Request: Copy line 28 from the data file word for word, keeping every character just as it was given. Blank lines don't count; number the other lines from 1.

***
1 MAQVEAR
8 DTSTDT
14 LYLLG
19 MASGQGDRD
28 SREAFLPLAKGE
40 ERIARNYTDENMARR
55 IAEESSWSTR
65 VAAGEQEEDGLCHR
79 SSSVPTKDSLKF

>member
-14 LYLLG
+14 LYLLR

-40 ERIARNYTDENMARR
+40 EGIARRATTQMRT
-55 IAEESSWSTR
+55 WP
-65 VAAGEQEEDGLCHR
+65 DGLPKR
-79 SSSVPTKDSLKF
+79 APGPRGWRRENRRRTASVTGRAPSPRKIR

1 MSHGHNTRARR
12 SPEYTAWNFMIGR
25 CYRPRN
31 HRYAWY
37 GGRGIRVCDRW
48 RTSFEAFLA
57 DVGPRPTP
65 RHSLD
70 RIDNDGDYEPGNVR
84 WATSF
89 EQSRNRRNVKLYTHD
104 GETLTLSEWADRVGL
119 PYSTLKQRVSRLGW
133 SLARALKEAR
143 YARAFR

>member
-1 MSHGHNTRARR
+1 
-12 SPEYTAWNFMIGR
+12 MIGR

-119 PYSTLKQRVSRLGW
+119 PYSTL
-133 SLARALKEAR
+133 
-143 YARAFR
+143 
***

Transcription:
65 RHSLD